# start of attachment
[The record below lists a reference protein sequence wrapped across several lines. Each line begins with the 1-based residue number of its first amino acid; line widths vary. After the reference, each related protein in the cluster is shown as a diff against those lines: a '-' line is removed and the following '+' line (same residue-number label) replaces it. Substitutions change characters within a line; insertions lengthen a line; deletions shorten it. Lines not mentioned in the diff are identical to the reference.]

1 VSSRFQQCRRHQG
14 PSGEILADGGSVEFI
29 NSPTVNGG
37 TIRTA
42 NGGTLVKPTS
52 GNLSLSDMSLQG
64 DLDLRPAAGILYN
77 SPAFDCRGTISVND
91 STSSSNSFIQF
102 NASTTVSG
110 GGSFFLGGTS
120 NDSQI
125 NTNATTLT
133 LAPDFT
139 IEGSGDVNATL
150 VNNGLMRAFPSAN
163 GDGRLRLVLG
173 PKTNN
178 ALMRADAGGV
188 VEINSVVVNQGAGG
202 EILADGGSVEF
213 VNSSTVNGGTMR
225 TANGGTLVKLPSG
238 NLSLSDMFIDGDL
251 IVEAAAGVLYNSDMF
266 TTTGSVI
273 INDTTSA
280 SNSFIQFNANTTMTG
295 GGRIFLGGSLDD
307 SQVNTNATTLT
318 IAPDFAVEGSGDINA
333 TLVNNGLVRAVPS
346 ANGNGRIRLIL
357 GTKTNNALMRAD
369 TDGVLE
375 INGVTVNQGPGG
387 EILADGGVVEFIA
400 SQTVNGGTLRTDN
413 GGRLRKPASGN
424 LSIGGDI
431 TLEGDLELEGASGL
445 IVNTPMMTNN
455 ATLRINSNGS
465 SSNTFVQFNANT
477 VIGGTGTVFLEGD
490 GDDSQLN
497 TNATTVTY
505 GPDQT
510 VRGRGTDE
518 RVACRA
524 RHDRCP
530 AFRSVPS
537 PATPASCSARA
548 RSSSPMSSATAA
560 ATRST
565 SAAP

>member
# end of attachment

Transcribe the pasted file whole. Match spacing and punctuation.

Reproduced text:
[The record below lists a reference protein sequence wrapped across several lines. Each line begins with the 1-based residue number of its first amino acid; line widths vary. After the reference, each related protein in the cluster is shown as a diff against those lines: a '-' line is removed and the following '+' line (same residue-number label) replaces it. Substitutions change characters within a line; insertions lengthen a line; deletions shorten it. Lines not mentioned in the diff are identical to the reference.]

1 VSSRFQQCRRHQG
14 PSGEILADGGSVEFI
29 NSPTVNGG
37 TIRTA
42 NGGTLVKPTS
52 GNLSLSDMSLQG
64 DLDLRPAAGILYN
77 SPAFDCRGTISVND
91 STSSSNSFIQF
102 NASTTVSG
110 GGSFFLGGTS
120 NDSQI
125 NTNATTLT
133 LAPDFT
139 IEGSGDVNATL
150 VNNGLMRAFPSAN
163 GDGRLRLVLG
173 PKTNN
178 ALMRADAGGV
188 VEINSVVVNQGAGG
202 EILADGGSVEF
213 VNSSTVNGGTMR
225 TANGGTLVKLPSG
238 NLSLSDMFIDGDL
251 IVEAAAGVLYNSDMF
266 TTTGSVI
273 INDTTSA
280 SNSFIQFNANTTMTG
295 GGRIFLGGSLDD
307 SQVNTNATTLT
318 IAPDFAVEGSGDINA
333 TLVNNGLVRAVPS
346 ANGNGRIRLIL
357 GTKTNNALMRAD
369 TDGVLE
375 INGVTVNQGPGG
387 EILADGGVVEFIA
400 SQTVNGGTLRTDN
413 GGRLRKPASGN
424 LSIGGDI
431 TLEGDLELEGASGL
445 IVNTPMMTNN
455 ATLRINSNGS
465 SSNTFVQFNANT
477 VIGGTGTVFLEGD
490 GDDSQLN
497 TNATTVTY
505 GPDQT
510 VRGRGTDE
518 RVACRA
524 RHDRCP
530 AFRSVPS
537 PATPASCSARA
548 RSSSPMSSATAA
560 ATRST
565 SAAP

>member